Of politi­cians and their sooth­say­ers

Many sup­pos­edly ra­tio­nal lead­ers have sought spir­i­tual help in gain­ing an edge over their ri­vals. Ron­ald Rea­gan’s wife reg­u­larly con­sulted a Cal­i­for­nian syn­di­cated horo­scope colum­nist.

The Asian Age - - Oped - Ir­fan Hu­sain

WHAT­EVER peo­ple might think about Im­ran Khan’s words and an­tics, no­body can deny that he brings a lot of colour and ma­cho swag­ger to pol­i­tics.

By mak­ing bizarre ac­cu­sa­tions against ri­vals, he suc­ceeds in putting them on the de­fen­sive while de­flect­ing any crit­i­cism of his own course of ac­tion. And, like Trump, he shrugs off at­tacks from the tiny mi­nor­ity of lib­eral, sec­u­lar crit­ics who quaintly seek the truth in our po­lit­i­cal dis­course.

And so the PTI cir­cus rolls on from one tri­umph to the next, lights ablaze and trum­pets blar­ing. In fact, it’s the only show in town, with other par­ties and politi­cians pro­vid­ing the chief show­man with a se­ries of easy tar­gets.

Nawaz Sharif is hit with the charge that he handed over state se­crets to the Amer­i­cans. Proof? That’s a 20th cen­tury con­cept with no rel­e­vance to con­tem­po­rary Pak­istani pol­i­tics.

With just a few months to go un­til the gen­eral elec­tions, you would think Im­ran Khan would be bur­nish­ing his party man­i­festo, and high­light­ing the achieve­ments of his party in KP province. Far from it: judg­ing from me­dia cov­er­age, the whole coun­try is fix­ated on the Great Khan’s mar­riage pro­posal to his “spir­i­tual guide”.

Frankly, I couldn’t care less about who Im­ran Khan mar­ries: what hap­pens be­tween two con­sent­ing adults should be strictly their busi­ness.

How­ever, the fact that a na­tional leader, and a se­ri­ous con­tender for the coun­try’s most pow­er­ful civil­ian job, should need the crutch of a res­i­dent sooth­sayer is dis­turb­ing.

Ac­cord­ing to breath­less me­dia cov­er­age, it was the lady in ques­tion who ad­vised Khan to go to the moun­tain re­sort of Nathi­a­gali while the Pana­m­a­gate trial was go­ing on. But do we really want a Prime Min­is­ter who is so gullible? How­ever, Khan is not alone in his su­per­sti­tions: ac­cord­ing to re­ports do­ing the rounds at the time, Nawaz Sharif sought guid­ance from a pir known as De­wana Baba in Mansehra.

We are in­formed through a re­port in Dawn from a cou­ple of years ago that Asif Zar­dari prob­a­bly man­aged to com­plete his term in of­fice thanks to the pow­ers of Pir Ejaz. Apart from this ma­jor tri­umph, he also claims that he was in­stru­men­tal in en­abling Zar­dari to ac­cess the $ 60 mil­lion sit­ting in Switzer­land, and frozen by the author­i­ties pend­ing an in­ves­ti­ga­tion.

And let’s not for­get the goats: ap­par­ently, one an­i­mal was slaugh­tered ev­ery day for the du­ra­tion of the Zar­dari pres­i­dency.

The same gent had ad­vised the PPP head hon­cho to stay near the sea to ward off the evil eye, as well as other su­per­nat­u­ral at­tacks launched by his en­e­mies.

Dur­ing her sec­ond stint as Prime Min­is­ter, Be­nazir Bhutto was re­ported to seek guid­ance from De­wana Baba, Nawaz Sharif’s seer. You’d think that af­ter Sharif’s un­cer­e­mo­ni­ous de­par­ture, BB would have seen the light. No chance: once bitten by the or­a­cle bug, the vic­tim seeks to guard his spir­i­tual flanks against at­tacks from the dark side.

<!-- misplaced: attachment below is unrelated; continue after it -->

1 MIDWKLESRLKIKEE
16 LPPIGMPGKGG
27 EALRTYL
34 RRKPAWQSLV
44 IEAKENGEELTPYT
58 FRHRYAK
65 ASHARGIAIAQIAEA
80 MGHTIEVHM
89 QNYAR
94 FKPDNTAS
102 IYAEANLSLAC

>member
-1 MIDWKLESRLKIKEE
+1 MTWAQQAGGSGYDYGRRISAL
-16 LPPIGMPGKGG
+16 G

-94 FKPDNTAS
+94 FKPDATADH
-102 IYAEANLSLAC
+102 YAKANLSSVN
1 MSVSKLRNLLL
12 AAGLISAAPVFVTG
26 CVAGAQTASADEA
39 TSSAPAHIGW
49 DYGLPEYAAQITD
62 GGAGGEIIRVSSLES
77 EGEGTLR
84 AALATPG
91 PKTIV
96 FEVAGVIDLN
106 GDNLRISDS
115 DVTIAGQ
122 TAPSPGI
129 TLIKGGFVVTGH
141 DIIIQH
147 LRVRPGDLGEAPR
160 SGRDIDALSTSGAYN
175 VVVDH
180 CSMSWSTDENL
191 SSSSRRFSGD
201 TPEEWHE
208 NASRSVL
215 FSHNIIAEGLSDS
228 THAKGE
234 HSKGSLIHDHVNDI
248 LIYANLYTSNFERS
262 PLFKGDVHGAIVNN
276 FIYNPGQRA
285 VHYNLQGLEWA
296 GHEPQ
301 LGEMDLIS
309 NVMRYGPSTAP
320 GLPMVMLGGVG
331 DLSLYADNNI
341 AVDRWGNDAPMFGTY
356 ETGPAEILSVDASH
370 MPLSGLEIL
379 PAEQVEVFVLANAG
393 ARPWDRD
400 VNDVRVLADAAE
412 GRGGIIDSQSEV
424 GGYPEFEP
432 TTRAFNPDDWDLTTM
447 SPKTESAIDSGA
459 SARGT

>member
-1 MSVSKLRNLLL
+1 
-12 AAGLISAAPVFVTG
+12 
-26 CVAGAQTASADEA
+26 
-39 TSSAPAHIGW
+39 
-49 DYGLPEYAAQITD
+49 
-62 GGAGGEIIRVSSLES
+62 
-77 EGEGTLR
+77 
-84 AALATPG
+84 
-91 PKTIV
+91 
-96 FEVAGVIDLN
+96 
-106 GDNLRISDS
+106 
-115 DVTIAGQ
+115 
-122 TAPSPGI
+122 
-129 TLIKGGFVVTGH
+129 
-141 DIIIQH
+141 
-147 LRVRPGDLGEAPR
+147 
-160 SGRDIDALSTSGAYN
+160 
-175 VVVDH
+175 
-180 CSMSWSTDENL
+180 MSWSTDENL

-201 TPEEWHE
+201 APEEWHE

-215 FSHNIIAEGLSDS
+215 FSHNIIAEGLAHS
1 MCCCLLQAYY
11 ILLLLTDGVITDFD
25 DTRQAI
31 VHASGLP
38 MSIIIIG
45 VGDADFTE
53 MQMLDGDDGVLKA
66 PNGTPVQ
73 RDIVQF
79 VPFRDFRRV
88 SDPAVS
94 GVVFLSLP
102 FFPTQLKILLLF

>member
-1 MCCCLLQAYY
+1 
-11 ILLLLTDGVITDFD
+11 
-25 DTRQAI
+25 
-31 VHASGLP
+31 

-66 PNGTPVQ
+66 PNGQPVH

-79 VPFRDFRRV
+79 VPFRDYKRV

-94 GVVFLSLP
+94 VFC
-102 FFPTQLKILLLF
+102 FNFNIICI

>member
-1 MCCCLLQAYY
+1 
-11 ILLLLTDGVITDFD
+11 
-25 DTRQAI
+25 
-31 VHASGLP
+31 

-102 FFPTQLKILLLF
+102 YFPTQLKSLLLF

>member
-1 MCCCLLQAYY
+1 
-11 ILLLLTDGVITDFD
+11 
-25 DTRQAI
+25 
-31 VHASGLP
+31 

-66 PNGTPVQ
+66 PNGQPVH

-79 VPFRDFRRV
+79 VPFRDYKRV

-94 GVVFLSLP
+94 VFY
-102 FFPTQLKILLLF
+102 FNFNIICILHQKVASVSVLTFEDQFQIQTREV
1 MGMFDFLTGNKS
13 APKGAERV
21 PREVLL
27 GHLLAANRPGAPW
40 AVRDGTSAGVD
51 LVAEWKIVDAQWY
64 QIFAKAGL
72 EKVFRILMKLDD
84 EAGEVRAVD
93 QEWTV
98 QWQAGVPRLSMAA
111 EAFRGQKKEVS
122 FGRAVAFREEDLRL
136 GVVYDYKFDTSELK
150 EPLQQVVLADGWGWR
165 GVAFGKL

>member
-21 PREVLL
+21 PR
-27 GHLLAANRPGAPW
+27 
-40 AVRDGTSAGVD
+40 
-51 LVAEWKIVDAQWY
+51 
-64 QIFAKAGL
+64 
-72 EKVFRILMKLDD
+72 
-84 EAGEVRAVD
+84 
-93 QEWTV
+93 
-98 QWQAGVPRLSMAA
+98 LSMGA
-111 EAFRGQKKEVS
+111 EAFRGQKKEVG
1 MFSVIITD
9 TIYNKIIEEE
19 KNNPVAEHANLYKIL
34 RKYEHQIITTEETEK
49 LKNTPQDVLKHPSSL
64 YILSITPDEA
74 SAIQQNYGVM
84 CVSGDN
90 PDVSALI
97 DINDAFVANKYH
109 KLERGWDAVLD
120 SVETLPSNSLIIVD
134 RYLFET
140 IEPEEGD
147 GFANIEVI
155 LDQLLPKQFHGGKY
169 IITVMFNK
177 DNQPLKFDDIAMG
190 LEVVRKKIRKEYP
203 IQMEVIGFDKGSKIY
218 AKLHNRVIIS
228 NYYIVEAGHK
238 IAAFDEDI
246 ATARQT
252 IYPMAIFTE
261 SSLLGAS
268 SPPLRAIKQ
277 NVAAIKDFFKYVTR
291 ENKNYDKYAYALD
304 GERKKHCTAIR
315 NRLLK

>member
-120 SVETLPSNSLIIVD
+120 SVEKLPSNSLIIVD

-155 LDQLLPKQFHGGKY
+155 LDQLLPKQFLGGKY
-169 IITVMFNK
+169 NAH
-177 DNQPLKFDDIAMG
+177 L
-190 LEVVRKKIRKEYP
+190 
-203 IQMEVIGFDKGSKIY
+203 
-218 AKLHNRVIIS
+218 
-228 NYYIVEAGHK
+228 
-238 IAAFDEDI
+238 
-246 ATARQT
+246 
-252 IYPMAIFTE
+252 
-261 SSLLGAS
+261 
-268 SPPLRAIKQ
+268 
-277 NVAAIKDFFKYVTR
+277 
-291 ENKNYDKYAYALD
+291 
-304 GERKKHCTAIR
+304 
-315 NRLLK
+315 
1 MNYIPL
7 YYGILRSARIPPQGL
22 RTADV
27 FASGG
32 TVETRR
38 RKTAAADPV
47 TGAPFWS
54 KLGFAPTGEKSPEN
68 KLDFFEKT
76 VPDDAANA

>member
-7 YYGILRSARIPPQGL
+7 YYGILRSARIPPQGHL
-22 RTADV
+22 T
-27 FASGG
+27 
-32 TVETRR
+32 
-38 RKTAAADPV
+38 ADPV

It is of­ten in­se­cure lead­ers who seek the ad­vice of or­a­cles and seers. Lack­ing con­fi­dence in their own de­ci­sion- mak­ing pow­ers, they look to higher pow­ers to guide them. And once you start be­liev­ing in jinns, you need to counter hos­tile spir­its with your own un­seen troops.

But as we know all too well, sooth­say­ers of­ten get it ter­ri­bly wrong. Just look at what hap­pened to Ra­japakse, the Sri Lankan ex- pres­i­dent: there he was, solidly en­trenched with well over a year to go in his term of of­fice, when he sud­denly called for an early elec­tion. Overnight — and much to ev­ery­one’s sur­prise — a frac­tious op­po­si­tion co­a­lesced into an ef­fec­tive elec­tion ma­chine, and de­feated Ra­japakse.

It later emerged that he had been ad­vised by his res­i­dent or­a­cle that the align­ment of his stars pre­dicted vic­tory if he were to call the elec­tion a year ear­lier than they were due. Big mis­take. When asked to ex­plain what went wrong, the sooth­sayer replied that he had guided Ra­japakse to vic­tory twice be­fore, and “two out of three” wasn’t a bad record.

In fact, while we pre­tend to be im­per­vi­ous to such su­per­sti­tious rub­bish, we sur­rep­ti­tiously glance at the horo­scope col­umns in the news­pa­pers to see what the stars say.

Many sup­pos­edly ra­tio­nal lead­ers have sought spir­i­tual help in gain­ing an edge over their ri­vals. Ron­ald Rea­gan’s wife reg­u­larly con­sulted a Cal­i­for­nian syn­di­cated horo­scope colum­nist.

Mankind has al­ways looked for help to ward off the ter­rors of the night when spir­its stalk the land, and ghouls and zom­bies await the un­wary. Most be­lief sys­tems make men­tion of them in one form or another.

So in this wider con­text, does it mat­ter that the man who would be prime min­is­ter be­lieves in this mumbo- jumbo? Ac­tu­ally, yes.

Many years ago, Im­ran Khan rub­bished Dar­win’s the­ory of evo­lu­tion, over­look­ing the mass of ac­cu­mu­lated ev­i­dence that sup­ports it. Is this the man who will give us a ‘ naya Pak­istan’?

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